With terrible suddenness the death took place on Friday evening last of Mr. Frank Tweltridge, manager of the Singer’s Sewing Machine Company’s depot at Rushden. Deceased was 36 years of age, and leaves a widow but no children.
Mr. Tweltridge had for some time suffered from a weak heart, though this was not known outside the family. On Friday last he made no complaint whatever about feeling unwell. In the morning he cycled to Wellingborough in the course of his business, and he spent the afternoon and evening in the shop. At closing time he left the shop and went into the house. At about 10.30 p.m. he sat down at the American organ, but suddenly fell forward over the keyboard and was never heard to speak again. His wife was near at the time, and at once caught hold of him, but he made no exclamation and just breathed once or twice. Mrs. Tweltridge called Mr. G. A. McLeod, her next door neighbour, and he immediately responded, while Mr. Russell (manager for Mr. E. Parsons) went off for Dr. Baker. The doctor pronounced life to be extinct. No inquest was deemed necessary, the doctor being able to certify that death was the result of heart failure.
Mr. Tweltridge had resided in Rushden for the past 17 years or more. About eight years ago he married the daughter of Mr. William Parker, of North-end, Higham Ferrers. For a time Mr. and Mrs. Tweltridge resided in Victoria-road, Rushden, but subsequently removed to the shop in High-street.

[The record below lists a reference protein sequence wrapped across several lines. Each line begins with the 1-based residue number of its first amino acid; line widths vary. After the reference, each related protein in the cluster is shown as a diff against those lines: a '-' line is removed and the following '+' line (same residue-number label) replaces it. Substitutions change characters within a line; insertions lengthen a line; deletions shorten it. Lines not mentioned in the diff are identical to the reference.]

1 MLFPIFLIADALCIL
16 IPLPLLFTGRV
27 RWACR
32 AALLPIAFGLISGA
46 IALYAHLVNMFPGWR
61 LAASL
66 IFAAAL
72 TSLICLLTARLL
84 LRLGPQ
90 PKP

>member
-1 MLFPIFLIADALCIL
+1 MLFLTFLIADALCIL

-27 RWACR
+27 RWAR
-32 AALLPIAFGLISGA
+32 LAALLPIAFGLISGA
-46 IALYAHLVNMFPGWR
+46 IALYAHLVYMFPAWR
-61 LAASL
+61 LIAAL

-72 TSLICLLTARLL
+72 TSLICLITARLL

A member of the Church of England, the deceased was a man of very upright character, and he was respected and esteemed by all who were associated with him. He was very assiduous in his attention to business, and was of a bright, cheerful, and genial disposition.
took place on Tuesday afternoon at the Cemetery, the Rector (the Ven. Arthur Kitchin) officiating both at the service in the cemetery chapel and at the grave-side.
The coffin was of polished elm, with panelled sides, and the nickel-plated breastplate bore the inscription :-
Born January 12, 1875
Died June 30, 1911
“In the midst of life we are in death.”
Mr. T. Swindall carried out the duties of undertaker.
The mourners were Mrs. F. Tweltridge (widow), and Mr. William Parker (father-in-law).
Miss Tweltridge (sister) and Mr. William Gutteridge, of Rushden (brother-in-law).
Mrs. Wm. Gutteridge, Mrs. C. Howes, of Towcester, and Mrs. Edward Parker, of Higham Ferrers (sisters-in-law).
Mr. Plackett, of Wellingborough (representing Messrs. Singers’ Company) and Mr. G. A. McLeod (neighbour).
Mr. and Mrs. W. Nurrish (with whom deceased used to live before his marriage).
The remainder of deceased’s relatives are not in England, being mostly in America and Canada.
The following are the inscriptions on the
In loving memory of my dear husband, from his broken-hearted wife.
In living memory of a beloved son, from his mother.
With loving sympathy, from his sorrowing father-in-law and family.
With deepest sympathy, from Aunt Susan, Ted, and Ada.
With loving sympathy, from Sallie.
In remembrance, from Mr. and Mrs. G. A. McLeod and Bobbie.
With heartfelt sympathy, from Mr. and Mrs. Ellingham.
With all true sympathy, from Mr. E. Hobbs.
With deepest sympathy, from Mr. and Mrs. Harris and family.
With deepest sympathy, from Mr. and Mrs. A. W. Dickens.
In deepest sympathy, from his sorrowing friends, Mr. and Mrs. Nurrish.
Remembrance from J. R. and R. E. Brooke.
With sympathy sincere, from his fellow workers (Singers).